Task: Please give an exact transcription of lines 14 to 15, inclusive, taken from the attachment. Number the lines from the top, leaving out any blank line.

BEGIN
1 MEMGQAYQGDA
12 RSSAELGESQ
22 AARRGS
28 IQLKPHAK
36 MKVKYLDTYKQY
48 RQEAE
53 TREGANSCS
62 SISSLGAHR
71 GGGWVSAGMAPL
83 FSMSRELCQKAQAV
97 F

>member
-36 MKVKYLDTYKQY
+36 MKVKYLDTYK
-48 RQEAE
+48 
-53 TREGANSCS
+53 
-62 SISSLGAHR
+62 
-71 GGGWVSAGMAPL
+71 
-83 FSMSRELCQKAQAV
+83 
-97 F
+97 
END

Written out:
+36 MKVKYLDTYK
-48 RQEAE